Stilisierungen, Identitäten, mediale Ressourcen
Edited By Helga Kotthoff and Christine Mertzlufft
‘I go SS; I go Vas‘ Student Pidgin: A Ghanaian Youth Language of Secondary and Tertiary Institutions
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‘I go SS I go Vas’1 Student Pidgin – A Ghanaian Youth Language of Secondary and Tertiary Institutions
Kari Dako, Richard Bonnie
This article is an appraisal of Student Pidgin2 (SP) as a Ghanaian Pidgin-sound-alike (Dako 2000:74) Youth Language that so far as we can ascertain was started in the high-prestige boys’ secondary schools in Cape Coast in the late 1960s to early 1970s by the ‘Accra boys’, the sons of the emerging urban professional and political middle class in Ghana’s capital.
We investigate the structural, lexical and idiomatic peculiarities of SP and the identity assumed by its speakers, and we also examine how it fits into the pattern of other urban youth languages in Africa.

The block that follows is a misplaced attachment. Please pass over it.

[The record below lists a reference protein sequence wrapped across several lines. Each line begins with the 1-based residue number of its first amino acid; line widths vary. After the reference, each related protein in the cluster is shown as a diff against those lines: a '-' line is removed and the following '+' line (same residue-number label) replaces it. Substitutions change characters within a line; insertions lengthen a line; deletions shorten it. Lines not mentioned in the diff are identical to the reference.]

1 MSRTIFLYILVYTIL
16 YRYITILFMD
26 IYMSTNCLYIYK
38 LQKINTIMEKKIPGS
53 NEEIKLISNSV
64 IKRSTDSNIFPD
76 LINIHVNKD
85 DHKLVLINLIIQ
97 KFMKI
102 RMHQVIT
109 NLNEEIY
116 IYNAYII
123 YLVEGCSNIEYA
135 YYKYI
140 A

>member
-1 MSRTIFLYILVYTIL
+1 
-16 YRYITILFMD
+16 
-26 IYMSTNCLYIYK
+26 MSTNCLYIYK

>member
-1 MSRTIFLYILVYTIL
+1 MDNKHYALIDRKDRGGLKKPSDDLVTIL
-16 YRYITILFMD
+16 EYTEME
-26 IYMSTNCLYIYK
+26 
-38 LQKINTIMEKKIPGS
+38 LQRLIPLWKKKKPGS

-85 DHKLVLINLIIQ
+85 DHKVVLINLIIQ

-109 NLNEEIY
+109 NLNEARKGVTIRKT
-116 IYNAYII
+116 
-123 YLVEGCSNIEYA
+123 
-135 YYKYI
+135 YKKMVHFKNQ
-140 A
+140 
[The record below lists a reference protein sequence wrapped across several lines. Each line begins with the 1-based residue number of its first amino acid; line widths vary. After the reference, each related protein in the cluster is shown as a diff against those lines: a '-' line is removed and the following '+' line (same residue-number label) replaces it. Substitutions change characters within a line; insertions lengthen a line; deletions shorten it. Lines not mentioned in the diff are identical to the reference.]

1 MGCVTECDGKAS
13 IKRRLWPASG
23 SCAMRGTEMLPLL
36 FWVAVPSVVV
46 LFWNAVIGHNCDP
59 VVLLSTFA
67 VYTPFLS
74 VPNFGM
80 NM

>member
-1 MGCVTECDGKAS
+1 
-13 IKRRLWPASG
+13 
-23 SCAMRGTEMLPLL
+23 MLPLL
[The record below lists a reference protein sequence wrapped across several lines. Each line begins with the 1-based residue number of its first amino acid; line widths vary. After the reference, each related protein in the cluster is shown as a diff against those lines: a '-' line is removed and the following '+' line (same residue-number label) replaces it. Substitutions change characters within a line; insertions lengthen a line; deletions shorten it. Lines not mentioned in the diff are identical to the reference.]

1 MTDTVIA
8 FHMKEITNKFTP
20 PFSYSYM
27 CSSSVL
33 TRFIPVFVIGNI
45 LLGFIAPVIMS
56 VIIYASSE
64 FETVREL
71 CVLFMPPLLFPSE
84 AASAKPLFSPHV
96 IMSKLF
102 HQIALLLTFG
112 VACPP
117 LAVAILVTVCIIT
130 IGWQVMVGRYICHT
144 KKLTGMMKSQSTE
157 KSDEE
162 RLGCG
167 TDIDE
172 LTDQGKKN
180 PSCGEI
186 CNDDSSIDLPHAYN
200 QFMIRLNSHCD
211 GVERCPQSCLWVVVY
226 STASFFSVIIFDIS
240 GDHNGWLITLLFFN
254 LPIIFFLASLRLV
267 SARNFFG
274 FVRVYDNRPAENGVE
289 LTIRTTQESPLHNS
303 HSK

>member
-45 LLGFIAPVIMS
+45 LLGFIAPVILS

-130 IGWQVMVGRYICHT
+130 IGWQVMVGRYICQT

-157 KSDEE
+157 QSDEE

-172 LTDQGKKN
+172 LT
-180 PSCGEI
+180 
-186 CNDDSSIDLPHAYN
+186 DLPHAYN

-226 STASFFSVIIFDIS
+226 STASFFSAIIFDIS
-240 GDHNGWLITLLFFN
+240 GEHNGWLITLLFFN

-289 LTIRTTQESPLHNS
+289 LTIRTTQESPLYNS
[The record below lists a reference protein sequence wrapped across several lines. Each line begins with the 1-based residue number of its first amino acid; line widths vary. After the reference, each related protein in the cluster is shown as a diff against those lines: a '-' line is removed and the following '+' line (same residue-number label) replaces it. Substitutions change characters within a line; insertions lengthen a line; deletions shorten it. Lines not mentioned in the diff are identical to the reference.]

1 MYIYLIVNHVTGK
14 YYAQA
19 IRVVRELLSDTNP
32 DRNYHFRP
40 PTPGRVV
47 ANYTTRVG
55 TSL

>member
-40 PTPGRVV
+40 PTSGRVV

Student Pidgin (SP) is today the unmarked code of communication among male secondary and tertiary students and is gradually being adopted by female students in the same institutions (Dako 2013). Although Student Pidgin is grammatically close to Ghanaian Pidgin English (GhaPE)3 and can be classified as a WAP (West African Pidgin), it is sociolinguistically not a pidgin.
When the census was taken in Ghana in 2000 (and again in 2010), questions were included concerning ‘language’, i.e. L1(s) and additional languages spoken. This was the first time information on language had been sought in a census in Ghana. Yet when students were subsequently asked whether they had listed pidgin as one of their...
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